European stocks rallied on ECB progress towards buying covered bonds and ABS securities and leaks on the results of European bank asset quality and stress tests on 130 banks to be released Sunday were bullish. And German consumer confidence rose while the UK posted healthy 3% y/y growth in GDP.
The blue chip European Stoxx 50 index hit its highest level since Oct. 10, recovering all the losses of last week’s sharp selloff. (It’s still off 8% since its summer highs – Europe is not out of the woods yet. Eventually it will have to choose between “embracing change and creative destruction, versus protecting old business models that are no longer viable” according to one analyst.)
The S&P 500 gained 4.1% this week to close at 1964. Total return is 8 % year to date. Treasury bonds sold off a bit with the yield on the 10 year rising to 2.26%, up a nickel on the week.
U.S. corporate earnings reports continued to stream in. Apple said its quarterly profit rose strongly, up 13%, driven by sales of its newest iPhones. Coca-Cola reported flat soda volumes in Q3 and an unexpected decline in revenue. Its profits fell 14%. McDonald’s said Q3 earnings slumped 30% as it struggled to improve global sales. Amazon posted a loss again as it goes for market share – revenues were up sharply y/y. Shares fell 8.3% on the news. The stock is down 28% year to date.
Q3 earnings have been decent with 80% of the S&P 500 companies reporting beating estimates. ISI Strategies expect that when all is said and done Q3 earnings will be up 9% over the past year.
It’s been a rough ride for airline stocks – beaten down sharply in late September and early October on fears that Ebola would depress passenger traffic. But, as that risk subsides investors are now focusing on the positive impact of lower oil prices on costs. The Bloomberg US airline index is up 24% in the last two weeks and only 3% away from their summer highs.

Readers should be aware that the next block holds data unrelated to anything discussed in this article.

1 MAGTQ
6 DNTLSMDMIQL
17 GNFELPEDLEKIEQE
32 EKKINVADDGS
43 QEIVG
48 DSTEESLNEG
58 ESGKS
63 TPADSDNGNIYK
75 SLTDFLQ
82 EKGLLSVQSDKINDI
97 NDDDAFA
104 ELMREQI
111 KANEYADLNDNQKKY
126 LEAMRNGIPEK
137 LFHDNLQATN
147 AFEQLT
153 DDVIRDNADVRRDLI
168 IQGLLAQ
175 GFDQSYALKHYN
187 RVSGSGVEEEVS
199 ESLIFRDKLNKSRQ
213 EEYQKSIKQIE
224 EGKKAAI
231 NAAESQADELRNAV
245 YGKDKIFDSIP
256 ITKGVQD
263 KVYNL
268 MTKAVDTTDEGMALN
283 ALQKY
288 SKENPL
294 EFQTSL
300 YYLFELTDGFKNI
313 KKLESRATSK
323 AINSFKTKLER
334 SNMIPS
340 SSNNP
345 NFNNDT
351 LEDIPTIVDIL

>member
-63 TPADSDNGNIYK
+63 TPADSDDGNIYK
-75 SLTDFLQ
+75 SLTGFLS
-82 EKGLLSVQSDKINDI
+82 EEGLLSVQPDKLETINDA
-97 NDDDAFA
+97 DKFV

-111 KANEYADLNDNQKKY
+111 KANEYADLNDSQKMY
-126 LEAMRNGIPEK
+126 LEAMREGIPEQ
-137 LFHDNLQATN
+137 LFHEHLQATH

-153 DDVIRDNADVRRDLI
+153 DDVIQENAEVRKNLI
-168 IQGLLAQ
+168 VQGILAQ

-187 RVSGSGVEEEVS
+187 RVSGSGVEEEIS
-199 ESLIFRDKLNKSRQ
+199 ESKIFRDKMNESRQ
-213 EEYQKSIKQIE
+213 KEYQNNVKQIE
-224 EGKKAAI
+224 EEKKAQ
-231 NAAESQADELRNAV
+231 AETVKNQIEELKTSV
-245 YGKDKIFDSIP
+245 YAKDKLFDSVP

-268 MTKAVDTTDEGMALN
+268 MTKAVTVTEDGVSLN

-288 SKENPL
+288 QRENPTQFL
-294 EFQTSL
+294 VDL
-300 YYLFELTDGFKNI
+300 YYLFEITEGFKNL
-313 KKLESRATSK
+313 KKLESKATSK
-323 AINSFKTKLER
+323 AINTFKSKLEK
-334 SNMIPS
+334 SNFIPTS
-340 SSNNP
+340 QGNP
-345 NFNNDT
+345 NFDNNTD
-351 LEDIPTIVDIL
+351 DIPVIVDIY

Bloomberg reports FHFA: Lenders Should “Aggressively Make Mortgage Loans. And the WSJ says Fannie/Freddie announced they are set to loosen lending.
Yep, government officials and politicians are asking for easy loan terms for middle and low income borrowers just six years after the subprime meltdown. Apparently the lenders are okay with this but only if they get protection from legal claims of making bad loans given all the lawsuits after the last debacle. And they may get it. Amazing.
China’s economy grew at 7.3%, in the third quarter, better than the consensus, but the slowest pace for five years, suggesting that the government’s targeted easing measures to boost economic growth haven’t yielded results yet. Expect China slowdown worries to continue.
However, ISI notes: Over the past eight years, China’s real GDP has doubled. So real GDP growth of +7.3% this year produces 40% more unit growth than +10.8% growth did in 2006!
The CPI inflation data out Wednesday showed a 0.1% gain in September and 1.7% over the last 12 months. That is below the Federal Reserve’s 2% target and will set the stage for the FOMC meeting next Tuesday and Wednesday.
The APCM bond guys think they will probably announce an end to the QE3 bond buying program but still say short rates will remain low for a considerable period. They probably will not let their portfolio run off but rather keep reinvesting maturing Treasury and MBS back into the market.
Next week there will be lots of economic data in the US including new home sales, personal income, and consumer confidence. Third quarter preliminary estimates for GDP are expected to show growth of 3%.
Chief Investment Officer